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and not of neceffity. Therefore, fir, I fhall-only call it an humble petition, that your majefty will pleafe to pardon this new amour to my old mistress, and my difobedience to his commands, to whofe memory I look up with great reverence and devotion: and making a ferious reflection upon that wife advice, it carries much greater weight with it now, than when it was given; for when age and experience has fo ripened man's difcretion as to make it fit for use, either in private or public affairs, nothing blafts and corrupts the fruit of it fo much as the empty, airy reputation of being Nimis Poëta; and therefore I shall take my leave of the Mufes, as two of my predeceffors did, faying,

"Splendidis longum valedico nugis.
"Hic verfus & cætera ludicra pono."

Your majefty's most faithful

and loyal fubject, and most

dutiful and devoted fervant,

JO. DENHAM.

POEMS

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COOPER'S

HILL.

SURE there are poets, which did' never dream

Upon Parnaffus, nor did tafte the stream

Of Helicon; we therefore may fuppofe

Those made not poets, but the poets those.

And as courts make not kings, but kings the court,
So where the Mufes and their train refort,
Parnaffus ftands; if I can be to thee
A poet, thou Parnaffus art to me.
Nør wonder, if (advantag'd in my flight,
By taking wing from thy aufpicious height)
Through untrac'd ways and airy paths I fly,
More boundlefs in my fancy than my eye:
My eye, which fwift as thought contracts the fpace
That lies between, and firft falutes the place
Crown'd with that facred pile, fo vast, so high,
That, whether 'tis a part of earth' or sky,

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Uncertain feems, and may be thought a proud
Afpiring mountain, or defcending cloud,

Paul's, the late theme of fuch a* Mufe whose flight
Has bravely reach'd and foar'd above thy height :
Now fhalt thou stand, though fword, or time, or fire,
Or zeal more fierce than they, thy fall confpire,
Secure, whilft thee the beft of poets fings,
Preferv'd from ruin by the best of kings.
Under his proud furvey the city lies,

And like a mist beneath a hill doth rife;

Whose state and wealth, the business and the crowd
Seems at this diftance but a darker cloud :
And is, to him who rightly things esteems,
No other in effect than what it seems :

Where, with like hafte, though several ways, they run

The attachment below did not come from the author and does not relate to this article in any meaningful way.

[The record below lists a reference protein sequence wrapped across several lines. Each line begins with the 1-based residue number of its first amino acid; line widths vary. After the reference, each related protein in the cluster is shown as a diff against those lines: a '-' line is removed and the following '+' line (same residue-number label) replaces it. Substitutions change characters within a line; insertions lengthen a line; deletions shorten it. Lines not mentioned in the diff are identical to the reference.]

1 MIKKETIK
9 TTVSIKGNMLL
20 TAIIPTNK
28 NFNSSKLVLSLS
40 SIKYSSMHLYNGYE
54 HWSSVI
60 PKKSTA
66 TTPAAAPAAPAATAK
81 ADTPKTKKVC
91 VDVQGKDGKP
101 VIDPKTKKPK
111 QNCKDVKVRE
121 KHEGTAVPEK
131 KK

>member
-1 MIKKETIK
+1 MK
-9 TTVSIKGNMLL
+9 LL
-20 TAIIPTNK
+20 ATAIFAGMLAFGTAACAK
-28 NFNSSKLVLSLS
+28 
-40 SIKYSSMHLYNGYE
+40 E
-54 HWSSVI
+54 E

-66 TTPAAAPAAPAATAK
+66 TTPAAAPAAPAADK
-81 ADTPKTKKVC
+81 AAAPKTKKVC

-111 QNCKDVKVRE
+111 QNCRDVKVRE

Some to undo, and some to be undone ;
While luxury, and wealth, like war and peace,

Are each the other's ruin, and increase;

As rivers loft in feas, fome fecret vein
Thence reconveys, there to be loft again.
Oh happiness of sweet retir'd content!
To be at once fecure, and innocent.

Windfor the next (where Mars with Venus dwells,
Beauty with ftrength) above the valley fwells
Into my eye, and doth itself present

With fuch an easy and unforc'd ascent,
That no ftupendous precipice denies
Accefs, no horror turns away our eyes

* Mr. Waller.

Bur

But fuch a rife as doth at once invite
A pleasure, and a reverence from the fight.
Thy mighty master's emblem, in whofe face
Sate meeknefs, heighten'd with majestic grace;
Such feems thy gentle height, made only proud
To be the basis of that pompous load,

Than which, a nobler weight no mountain bears,
But Atlas only which supports the spheres.
When Nature's hand this ground did thus advance,
'Twas guided by a wifer power than Chance ;
Mark'd-out for fuch an ufe, as if 'twere meant
T'invite the builder, and his choice prevent.
Nor can we call it choice, when what we chuse,
Folly or blindness only could refuse.

A crown of fuch majestic towers doth grace
The gods great mother, when her heavenly race
Do homage to her, yet fhe cannot boast
Among that numerous, and celestial host,
More heroes than can Windfor, nor doth Fame's
Immortal book record more noble names.
Not to look back fo far, to whom this isle
Owes the first glory of fo brave a pile,
Whether to Cæfar, Albanact, or Brute,
The British Arthur, or the Danish Cnute,
(Though this of old no less contest did move,
Than when for Homer's birth seven cities ftrove)
(Like him in birth, thou should'st be like in fame,
As thine his fate, if mine had been his flame)
But whofoe'er it was, Nature design'd

First a brave place, and then as brave a mind.

Not

Not to recount thofe feveral kings, to whom
It gave a cradle, or to whom a tomb;

*

But thee, great Edward, and thy greater Son,
(The lilies which his father wore, he won)
And thy + Bellona, who the confort came
Not only to thy bed, but to thy fame,
She to thy triumph led one captive ‡ king,

And brought that fon, which did the fecond ‡ bring.
Then didft thou found that order (whether love

Or victory thy royal thoughts did move)
Each was a noble caufe, and nothing less
Than the defign, has been the great fuccefs:-
Which foreign kings and emperors esteem
The fecond honour to their diadem.
Had thy great destiny but given thee skill

To know, as well as power to act her will,
That from thofe kings, who then thy captives were,
In after-times fhould fpring a royal pair,
Who fhould poffefs all that thy mighty power,
Or thy defires more mighty, did devour :
To whom their better fate referves whate'er
The victor hopes for, or the vanquish'd fear ;
That blood, which thou and thy great grandfire shed,
And all that fince thefe fifter nations bled,

Had been unfpilt, and happy Edward known
That all the blood he fpilt, had been his own.

* Edward III. and the Black Prince. + Queen Philippa.

The kings of France and Scotland.

When

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